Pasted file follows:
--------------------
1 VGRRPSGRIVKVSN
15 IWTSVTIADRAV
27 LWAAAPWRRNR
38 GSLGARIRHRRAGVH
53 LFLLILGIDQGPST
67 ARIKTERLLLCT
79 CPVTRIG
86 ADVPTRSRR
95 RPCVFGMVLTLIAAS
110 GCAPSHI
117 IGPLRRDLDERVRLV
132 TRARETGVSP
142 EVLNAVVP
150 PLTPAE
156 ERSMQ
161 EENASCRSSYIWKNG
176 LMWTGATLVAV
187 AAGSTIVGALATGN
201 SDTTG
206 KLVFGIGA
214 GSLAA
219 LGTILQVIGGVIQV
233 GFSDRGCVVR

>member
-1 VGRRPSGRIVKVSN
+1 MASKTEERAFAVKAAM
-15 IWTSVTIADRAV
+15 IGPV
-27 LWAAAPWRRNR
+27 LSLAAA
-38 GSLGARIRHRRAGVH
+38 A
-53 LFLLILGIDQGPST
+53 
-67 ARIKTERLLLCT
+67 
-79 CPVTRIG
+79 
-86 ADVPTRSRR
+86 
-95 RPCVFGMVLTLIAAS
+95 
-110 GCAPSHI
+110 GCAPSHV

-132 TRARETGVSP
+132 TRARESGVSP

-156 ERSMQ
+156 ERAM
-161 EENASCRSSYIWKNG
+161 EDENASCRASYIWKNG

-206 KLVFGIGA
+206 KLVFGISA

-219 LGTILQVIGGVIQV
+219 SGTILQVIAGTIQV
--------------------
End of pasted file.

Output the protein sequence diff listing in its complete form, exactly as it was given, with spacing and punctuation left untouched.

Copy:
1 VGRRPSGRIVKVSN
15 IWTSVTIADRAV
27 LWAAAPWRRNR
38 GSLGARIRHRRAGVH
53 LFLLILGIDQGPST
67 ARIKTERLLLCT
79 CPVTRIG
86 ADVPTRSRR
95 RPCVFGMVLTLIAAS
110 GCAPSHI
117 IGPLRRDLDERVRLV
132 TRARETGVSP
142 EVLNAVVP
150 PLTPAE
156 ERSMQ
161 EENASCRSSYIWKNG
176 LMWTGATLVAV
187 AAGSTIVGALATGN
201 SDTTG
206 KLVFGIGA
214 GSLAA
219 LGTILQVIGGVIQV
233 GFSDRGCVVR

>member
-1 VGRRPSGRIVKVSN
+1 MASKTEERAFAVKAAM
-15 IWTSVTIADRAV
+15 IGPV
-27 LWAAAPWRRNR
+27 LSLAAA
-38 GSLGARIRHRRAGVH
+38 A
-53 LFLLILGIDQGPST
+53 
-67 ARIKTERLLLCT
+67 
-79 CPVTRIG
+79 
-86 ADVPTRSRR
+86 
-95 RPCVFGMVLTLIAAS
+95 
-110 GCAPSHI
+110 GCAPSHV

-132 TRARETGVSP
+132 TRARESGVSP

-156 ERSMQ
+156 ERAM
-161 EENASCRSSYIWKNG
+161 EDENASCRASYIWKNG

-206 KLVFGIGA
+206 KLVFGISA

-219 LGTILQVIGGVIQV
+219 SGTILQVIAGTIQV